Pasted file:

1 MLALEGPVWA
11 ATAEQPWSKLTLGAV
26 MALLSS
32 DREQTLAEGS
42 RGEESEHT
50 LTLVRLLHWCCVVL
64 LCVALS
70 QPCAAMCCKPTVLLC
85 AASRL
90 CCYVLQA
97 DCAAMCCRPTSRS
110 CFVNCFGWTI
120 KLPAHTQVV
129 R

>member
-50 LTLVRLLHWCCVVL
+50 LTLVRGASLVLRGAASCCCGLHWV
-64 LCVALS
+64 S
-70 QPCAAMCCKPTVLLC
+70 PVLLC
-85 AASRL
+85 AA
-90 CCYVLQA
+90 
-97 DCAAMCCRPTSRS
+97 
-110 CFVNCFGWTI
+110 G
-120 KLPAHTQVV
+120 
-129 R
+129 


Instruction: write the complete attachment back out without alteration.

1 MLALEGPVWA
11 ATAEQPWSKLTLGAV
26 MALLSS
32 DREQTLAEGS
42 RGEESEHT
50 LTLVRLLHWCCVVL
64 LCVALS
70 QPCAAMCCKPTVLLC
85 AASRL
90 CCYVLQA
97 DCAAMCCRPTSRS
110 CFVNCFGWTI
120 KLPAHTQVV
129 R

>member
-50 LTLVRLLHWCCVVL
+50 LTLVRGASLVLRGAASCCCGLHWV
-64 LCVALS
+64 S
-70 QPCAAMCCKPTVLLC
+70 PVLLC
-85 AASRL
+85 AA
-90 CCYVLQA
+90 
-97 DCAAMCCRPTSRS
+97 
-110 CFVNCFGWTI
+110 G
-120 KLPAHTQVV
+120 
-129 R
+129 